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    Research has shown that up to 83% of friends and family members of people diagnosed with schizophrenia experience financial, emotional, and practical burdens. In their pioneering study of family psychoeducation, Falloon and colleagues found that reductions in family burden associated with family psychoeducation were associated with improvements in patient clinical status and reductions in relapse over time. The design of Clinical Antipsychotic Trials of Intervention Effectiveness (CATIE) permits investigation of the impact of random assignment to the first-generation antipsychotic perphenazine and four second-generation drugs on family outcomes over an 18-month study period. In addition, family members frequently take an active role in helping patients manage their medication and in other aspects of preventing relapse and promoting recovery. The findings of the CATIE study underscore the importance of involving family caregivers in treatment planning for their relatives with schizophrenia.
  • Chapter 16 - Implications for research design and study implementation
    pp 281-287
  • View abstract


    This chapter summarizes the features of the Clinical Antipsychotic Trials of Intervention Effectiveness (CATIE) schizophrenia trial that are relevant to interpretation of extrapyramidal side effects (EPS) findings. CATIE was designed to address the overall effectiveness of second-generation antipsychotic (SGA) versus a mid-potency first-generation antipsychotic drugs (FGA), perphenazine, based on treatment discontinuation. Using measures of dystonia, Parkinsonism, akathisia, and tardive dyskinesia (TD), the analysis of incidence rates and continuous measures from CATIE shows no substantial or statistically significant differences between modest doses of the intermediate potency FGA perphenazine and four SGAs in patients with chronic schizophrenia requiring maintenance antipsychotic treatment. The conclusion that must be drawn from the CATIE study is that there were no significant differences in primary outcome measures of acute EPS and TD overall, while at the same time perphenazine was shown to be not different in overall effectiveness compared with olanzapine, risperidone, quetiapine, and ziprasidone.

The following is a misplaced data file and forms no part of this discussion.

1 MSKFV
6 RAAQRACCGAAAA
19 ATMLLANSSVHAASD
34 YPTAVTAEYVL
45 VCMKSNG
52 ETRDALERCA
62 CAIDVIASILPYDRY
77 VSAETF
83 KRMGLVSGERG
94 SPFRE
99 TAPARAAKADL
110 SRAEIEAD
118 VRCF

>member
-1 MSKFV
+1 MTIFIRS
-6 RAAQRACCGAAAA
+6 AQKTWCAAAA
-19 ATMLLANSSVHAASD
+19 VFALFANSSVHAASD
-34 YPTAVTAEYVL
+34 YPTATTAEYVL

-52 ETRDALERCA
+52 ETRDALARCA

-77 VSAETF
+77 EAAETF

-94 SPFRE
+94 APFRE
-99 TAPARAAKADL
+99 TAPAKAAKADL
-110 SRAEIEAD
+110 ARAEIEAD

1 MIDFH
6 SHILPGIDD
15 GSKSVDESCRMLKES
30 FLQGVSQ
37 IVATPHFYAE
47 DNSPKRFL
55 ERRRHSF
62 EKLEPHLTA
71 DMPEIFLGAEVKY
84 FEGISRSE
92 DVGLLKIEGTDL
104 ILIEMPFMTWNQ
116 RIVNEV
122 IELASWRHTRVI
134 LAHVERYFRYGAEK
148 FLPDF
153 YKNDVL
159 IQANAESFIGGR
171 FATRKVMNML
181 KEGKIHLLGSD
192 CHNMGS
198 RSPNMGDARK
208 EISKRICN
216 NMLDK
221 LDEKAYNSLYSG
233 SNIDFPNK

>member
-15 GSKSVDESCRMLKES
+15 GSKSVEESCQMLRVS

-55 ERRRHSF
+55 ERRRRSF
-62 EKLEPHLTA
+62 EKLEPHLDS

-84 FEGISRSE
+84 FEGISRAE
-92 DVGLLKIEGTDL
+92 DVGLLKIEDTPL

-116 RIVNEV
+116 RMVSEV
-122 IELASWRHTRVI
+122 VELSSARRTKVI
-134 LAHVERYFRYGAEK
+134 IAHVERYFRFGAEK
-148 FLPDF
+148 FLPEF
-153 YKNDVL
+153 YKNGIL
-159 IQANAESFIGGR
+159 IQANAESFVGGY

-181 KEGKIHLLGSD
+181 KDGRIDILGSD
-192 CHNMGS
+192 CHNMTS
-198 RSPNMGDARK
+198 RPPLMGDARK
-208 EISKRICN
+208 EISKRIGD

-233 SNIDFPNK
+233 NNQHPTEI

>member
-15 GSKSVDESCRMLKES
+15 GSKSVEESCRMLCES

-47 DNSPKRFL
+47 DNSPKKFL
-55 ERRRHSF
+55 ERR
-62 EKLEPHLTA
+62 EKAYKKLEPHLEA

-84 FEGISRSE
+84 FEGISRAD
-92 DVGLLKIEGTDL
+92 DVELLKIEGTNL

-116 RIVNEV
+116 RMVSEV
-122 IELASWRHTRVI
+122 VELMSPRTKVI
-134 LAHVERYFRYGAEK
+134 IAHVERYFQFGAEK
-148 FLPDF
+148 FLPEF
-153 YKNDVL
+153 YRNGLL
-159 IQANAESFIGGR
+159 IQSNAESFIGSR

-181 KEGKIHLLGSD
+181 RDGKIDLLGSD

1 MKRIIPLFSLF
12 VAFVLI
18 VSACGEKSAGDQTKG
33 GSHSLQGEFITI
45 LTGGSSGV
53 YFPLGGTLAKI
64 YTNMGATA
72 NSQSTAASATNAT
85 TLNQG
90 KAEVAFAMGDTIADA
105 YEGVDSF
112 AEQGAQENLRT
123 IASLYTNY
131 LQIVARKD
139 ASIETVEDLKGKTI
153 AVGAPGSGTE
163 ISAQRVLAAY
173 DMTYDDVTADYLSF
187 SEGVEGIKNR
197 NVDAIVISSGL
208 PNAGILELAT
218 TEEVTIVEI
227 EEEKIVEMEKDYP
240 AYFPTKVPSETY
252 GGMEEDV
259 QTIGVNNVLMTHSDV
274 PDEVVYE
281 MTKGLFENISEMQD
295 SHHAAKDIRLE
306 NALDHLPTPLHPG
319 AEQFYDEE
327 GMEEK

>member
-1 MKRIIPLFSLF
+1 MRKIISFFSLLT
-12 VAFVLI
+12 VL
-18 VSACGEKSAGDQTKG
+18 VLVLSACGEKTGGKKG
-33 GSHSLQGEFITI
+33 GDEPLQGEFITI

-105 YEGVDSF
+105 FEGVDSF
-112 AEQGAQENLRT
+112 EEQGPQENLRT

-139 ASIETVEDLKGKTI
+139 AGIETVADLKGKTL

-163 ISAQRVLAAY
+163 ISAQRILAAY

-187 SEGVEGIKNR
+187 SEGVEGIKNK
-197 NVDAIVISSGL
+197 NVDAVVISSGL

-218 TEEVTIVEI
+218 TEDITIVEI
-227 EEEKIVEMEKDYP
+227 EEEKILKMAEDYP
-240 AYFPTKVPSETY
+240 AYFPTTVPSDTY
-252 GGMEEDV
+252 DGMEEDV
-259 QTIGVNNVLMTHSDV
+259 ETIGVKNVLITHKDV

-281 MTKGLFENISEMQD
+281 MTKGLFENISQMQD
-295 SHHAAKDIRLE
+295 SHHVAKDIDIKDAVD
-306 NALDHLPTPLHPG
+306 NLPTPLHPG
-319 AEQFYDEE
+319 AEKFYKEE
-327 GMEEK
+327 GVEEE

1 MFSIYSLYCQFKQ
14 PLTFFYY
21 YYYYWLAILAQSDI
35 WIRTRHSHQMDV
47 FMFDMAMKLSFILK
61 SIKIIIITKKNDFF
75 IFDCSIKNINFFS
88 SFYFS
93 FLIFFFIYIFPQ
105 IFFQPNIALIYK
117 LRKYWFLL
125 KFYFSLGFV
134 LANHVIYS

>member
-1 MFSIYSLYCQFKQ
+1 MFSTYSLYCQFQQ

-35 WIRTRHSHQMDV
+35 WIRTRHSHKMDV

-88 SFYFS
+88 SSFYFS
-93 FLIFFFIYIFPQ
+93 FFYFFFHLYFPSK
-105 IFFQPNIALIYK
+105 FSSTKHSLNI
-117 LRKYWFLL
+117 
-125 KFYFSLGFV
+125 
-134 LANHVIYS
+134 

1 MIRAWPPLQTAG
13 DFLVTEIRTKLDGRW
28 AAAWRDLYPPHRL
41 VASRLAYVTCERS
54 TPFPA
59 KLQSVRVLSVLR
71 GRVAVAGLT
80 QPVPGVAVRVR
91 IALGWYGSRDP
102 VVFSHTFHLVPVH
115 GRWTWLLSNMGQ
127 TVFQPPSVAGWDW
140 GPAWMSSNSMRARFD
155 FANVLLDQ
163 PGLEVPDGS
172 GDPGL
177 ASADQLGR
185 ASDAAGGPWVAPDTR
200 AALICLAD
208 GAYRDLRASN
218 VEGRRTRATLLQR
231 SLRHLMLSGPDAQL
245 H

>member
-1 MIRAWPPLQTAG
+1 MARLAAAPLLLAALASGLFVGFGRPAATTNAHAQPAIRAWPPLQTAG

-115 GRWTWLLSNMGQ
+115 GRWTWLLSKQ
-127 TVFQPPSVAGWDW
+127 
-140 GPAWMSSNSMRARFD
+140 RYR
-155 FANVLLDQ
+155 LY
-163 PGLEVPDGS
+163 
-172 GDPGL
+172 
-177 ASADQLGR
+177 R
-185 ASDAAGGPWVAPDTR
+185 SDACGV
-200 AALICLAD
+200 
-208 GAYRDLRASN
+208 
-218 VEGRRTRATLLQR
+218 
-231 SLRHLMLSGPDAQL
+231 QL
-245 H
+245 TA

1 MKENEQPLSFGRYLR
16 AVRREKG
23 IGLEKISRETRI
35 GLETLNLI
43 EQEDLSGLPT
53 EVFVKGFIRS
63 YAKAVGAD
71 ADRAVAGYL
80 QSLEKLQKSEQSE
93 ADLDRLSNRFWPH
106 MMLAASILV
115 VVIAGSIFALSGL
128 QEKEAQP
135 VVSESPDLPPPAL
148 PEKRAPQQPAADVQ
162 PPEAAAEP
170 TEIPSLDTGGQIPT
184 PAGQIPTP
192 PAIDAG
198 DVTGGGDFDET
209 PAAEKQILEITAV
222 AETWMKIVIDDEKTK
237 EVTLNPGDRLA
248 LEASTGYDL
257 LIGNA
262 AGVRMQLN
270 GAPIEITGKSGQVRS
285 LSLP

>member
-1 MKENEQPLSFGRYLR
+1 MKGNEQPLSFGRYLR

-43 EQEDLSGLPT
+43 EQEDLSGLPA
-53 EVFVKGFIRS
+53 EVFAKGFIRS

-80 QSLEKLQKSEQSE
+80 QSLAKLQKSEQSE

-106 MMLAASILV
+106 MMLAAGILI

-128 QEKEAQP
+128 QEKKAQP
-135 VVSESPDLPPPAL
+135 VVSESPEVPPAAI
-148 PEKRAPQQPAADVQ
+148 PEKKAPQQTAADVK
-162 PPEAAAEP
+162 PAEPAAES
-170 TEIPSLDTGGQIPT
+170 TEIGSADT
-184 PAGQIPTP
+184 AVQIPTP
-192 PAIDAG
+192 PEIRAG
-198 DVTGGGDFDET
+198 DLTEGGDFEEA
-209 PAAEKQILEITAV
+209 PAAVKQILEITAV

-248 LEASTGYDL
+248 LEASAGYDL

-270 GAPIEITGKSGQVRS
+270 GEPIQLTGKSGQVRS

• Chapter 17 - Conclusion and implications for practice and policy
    pp 288-306
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    Multiple factors contribute to high levels of cardiovascular (CV) risk in schizophrenia patients including lifestyle habits. The additive CV effects of cigarette smoking, hypertension, total cholesterol, and high density lipoprotein (HDL) cholesterol have been found to predict the risk of major cardiac events over a 10 year period. These effects can be calculated with empirically derived CV risk algorithms. By the time the initial Clinical Antipsychotic Trials of Intervention Effectiveness (CATIE) analysis of metabolic syndrome prevalence was performed in 2005, there was already a signal that schizophrenia patients had 2-4 times higher prevalence than that expected from general population estimates. The CATIE schizophrenia trial data illustrate the possibility for improving metabolic health by switching patients from more offending medications, and for avoiding long-term CV consequences by preferential use of agents with metabolically benign profiles. Management of schizophrenia requires acknowledgment that CV disease remains a primary cause of excess mortality.